Glass fiber reinforced concrete
Glass fiber reinforced concrete or GFRC is a type of fiber-reinforced concrete. The product is also known as glassfibre reinforced concrete or GRC in British English. Glass fiber concretes are mainly used in exterior building façade panels and as architectural precast concrete. Somewhat similar materials are fiber cement siding and cement boards.
Glass fiber-reinforced concrete consists of high-strength, alkali-resistant glass fiber embedded in a concrete matrix. In this form, both fibers and matrix retain their physical and chemical identities, while offering a synergistic combination of properties that cannot be achieved with either of the components acting alone. In general, fibers are the principal load-carrying members, while the surrounding matrix keeps them in the desired locations and orientation, acting as a load transfer medium between the fibers and protecting them from environmental damage. The fibers provide reinforcement for the matrix and other useful functions in fiber-reinforced composite materials. Glass fibers can be incorporated into a matrix either in continuous or discontinuous (chopped) lengths.
Durability was poor with the original type of glass fibers since the alkalinity of cement reacts with its silica. In the 1970s alkali-resistant glass fibers were commercialized. Alkali resistance is achieved by adding zirconia to the glass. The higher the zirconia content the better the resistance to alkali attack. The best fibers have zirconia contents of 19% or higher.
A widely used application for fiber-reinforced concrete is structural laminate, obtained by adhering and consolidating thin layers of fibers and matrix into the desired thickness. The fiber orientation in each layer as well as the stacking sequence of various layers can be controlled to generate a wide range of physical and mechanical properties for the composite laminate. GFRC cast without steel framing is commonly used for purely decorative applications such as window trims, decorative columns, exterior friezes, or limestone-like wall panels.
The design of glass-fiber-reinforced concrete panels uses a knowledge of its basic properties under tensile, compressive, bending and shear forces, coupled with estimates of behavior under secondary loading effects such as creep, thermal response and moisture movement.
There are a number of differences between structural metal and fiber-reinforced composites. For example, metals in general exhibit yielding and plastic deformation, whereas most fiber-reinforced composites are elastic in their tensile stress-strain characteristics. However, the dissimilar nature of these materials provides mechanisms for high-energy absorption on a microscopic scale comparable to the yielding process. Depending on the type and severity of external loads, a composite laminate may exhibit gradual deterioration in properties but usually does not fail in a catastrophic manner. Mechanisms of damage development and growth in metal and composite structure are also quite different. Other important characteristics of many fiber-reinforced composites are their non-corroding behavior, high damping capacity and low coefficients of thermal expansion.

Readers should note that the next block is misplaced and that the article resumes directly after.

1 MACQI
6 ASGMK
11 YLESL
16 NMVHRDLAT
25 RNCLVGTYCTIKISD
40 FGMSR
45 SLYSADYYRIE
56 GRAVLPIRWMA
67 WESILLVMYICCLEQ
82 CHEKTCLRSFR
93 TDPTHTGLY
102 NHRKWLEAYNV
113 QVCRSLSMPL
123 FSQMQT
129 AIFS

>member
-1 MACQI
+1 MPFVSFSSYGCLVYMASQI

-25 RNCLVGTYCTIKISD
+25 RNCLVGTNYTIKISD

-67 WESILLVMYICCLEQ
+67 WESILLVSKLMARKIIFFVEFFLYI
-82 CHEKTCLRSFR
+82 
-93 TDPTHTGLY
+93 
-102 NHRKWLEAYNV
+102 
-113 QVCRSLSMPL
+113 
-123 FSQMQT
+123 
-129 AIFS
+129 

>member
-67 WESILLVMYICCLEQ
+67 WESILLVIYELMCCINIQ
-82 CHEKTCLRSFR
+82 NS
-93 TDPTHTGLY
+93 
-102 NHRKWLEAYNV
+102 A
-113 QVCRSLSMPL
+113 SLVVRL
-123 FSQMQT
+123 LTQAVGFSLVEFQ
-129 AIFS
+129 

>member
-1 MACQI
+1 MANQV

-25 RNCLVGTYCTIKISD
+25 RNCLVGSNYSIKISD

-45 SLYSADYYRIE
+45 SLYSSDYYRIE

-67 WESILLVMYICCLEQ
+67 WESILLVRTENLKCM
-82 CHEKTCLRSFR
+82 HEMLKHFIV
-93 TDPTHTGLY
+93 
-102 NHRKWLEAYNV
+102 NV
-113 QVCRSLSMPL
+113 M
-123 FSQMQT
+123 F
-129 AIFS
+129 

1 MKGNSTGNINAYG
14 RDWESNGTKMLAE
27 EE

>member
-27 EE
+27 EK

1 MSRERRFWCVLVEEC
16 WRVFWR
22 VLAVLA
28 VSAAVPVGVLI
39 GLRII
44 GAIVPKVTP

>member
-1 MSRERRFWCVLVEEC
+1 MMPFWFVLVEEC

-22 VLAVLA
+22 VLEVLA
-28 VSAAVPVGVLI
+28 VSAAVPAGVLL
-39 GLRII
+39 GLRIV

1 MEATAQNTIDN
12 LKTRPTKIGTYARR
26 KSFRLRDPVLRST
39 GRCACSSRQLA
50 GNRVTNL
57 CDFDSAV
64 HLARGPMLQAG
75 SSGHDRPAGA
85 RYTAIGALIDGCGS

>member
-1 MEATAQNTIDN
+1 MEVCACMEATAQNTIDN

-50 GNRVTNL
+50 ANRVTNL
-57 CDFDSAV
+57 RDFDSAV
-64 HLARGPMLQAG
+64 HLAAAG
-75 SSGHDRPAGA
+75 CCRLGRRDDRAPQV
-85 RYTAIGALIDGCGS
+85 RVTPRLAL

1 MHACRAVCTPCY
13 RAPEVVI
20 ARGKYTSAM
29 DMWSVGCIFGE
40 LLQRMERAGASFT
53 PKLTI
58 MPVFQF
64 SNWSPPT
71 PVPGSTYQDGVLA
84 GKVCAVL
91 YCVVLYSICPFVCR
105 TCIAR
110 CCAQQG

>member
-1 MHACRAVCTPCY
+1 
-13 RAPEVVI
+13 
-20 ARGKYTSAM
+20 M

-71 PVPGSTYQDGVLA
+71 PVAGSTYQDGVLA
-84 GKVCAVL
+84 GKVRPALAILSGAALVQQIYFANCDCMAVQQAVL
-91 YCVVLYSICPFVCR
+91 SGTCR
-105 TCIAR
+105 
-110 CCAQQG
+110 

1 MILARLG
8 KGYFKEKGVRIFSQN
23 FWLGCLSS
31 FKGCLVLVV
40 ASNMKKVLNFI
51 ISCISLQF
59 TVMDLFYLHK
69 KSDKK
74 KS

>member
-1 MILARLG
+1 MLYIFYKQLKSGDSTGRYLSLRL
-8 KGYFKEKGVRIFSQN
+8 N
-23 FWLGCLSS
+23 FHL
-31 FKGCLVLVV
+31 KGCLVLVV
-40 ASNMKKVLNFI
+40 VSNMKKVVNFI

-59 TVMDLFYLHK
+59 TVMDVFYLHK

Glass-fiber-reinforced concrete architectural panels have the general appearance of pre-cast concrete panels, but differ in several significant ways. For example, the GFRC panels, on average, weigh substantially less than pre-cast concrete panels due to their reduced thickness. Their low weight decreases loads superimposed on the building’s structural components making construction of the building frame more economical.
A sandwich panel is a composit of three or more materials bonded together to form a structural panel. It takes advantage of the shear strength of a low density core material and the high compressive and tensile strengths of the GFRC facing to obtain high strength-to-weight ratios.
The theory of sandwich panels and functions of the individual components may be described by making an analogy to an I-beam. The core in a sandwich panel is comparable to the web of an I-beam, which supports the flanges and allows them to act as a unit. The web of the I-beam and the core of the sandwich panels carry the beam shear stresses. The core in a sandwich panel differs from the web of an I-beam in that it maintains a continuous support for the facings, allowing the facings to be worked up to or above their yield strength without crimping or buckling. Obviously, the bonds between the core and facings must be capable of transmitting shear loads between these two components, thus making the entire structure an integral unit.
The load-carrying capacity of a sandwich panel can be increased dramatically by introducing light steel framing. Light steel stud framing is similar to conventional steel stud framing for walls, except that the frame is encased in a concrete product. Here, the sides of the steel frame are covered with two or more layers of GFRC, depending on the type and magnitude of external loads. The strong and rigid GFRC provides full lateral support on both sides of the studs, preventing them from twisting and buckling laterally. The resulting panel is lightweight in comparison with traditionally reinforced concrete, yet is strong and durable and can be easily handled.
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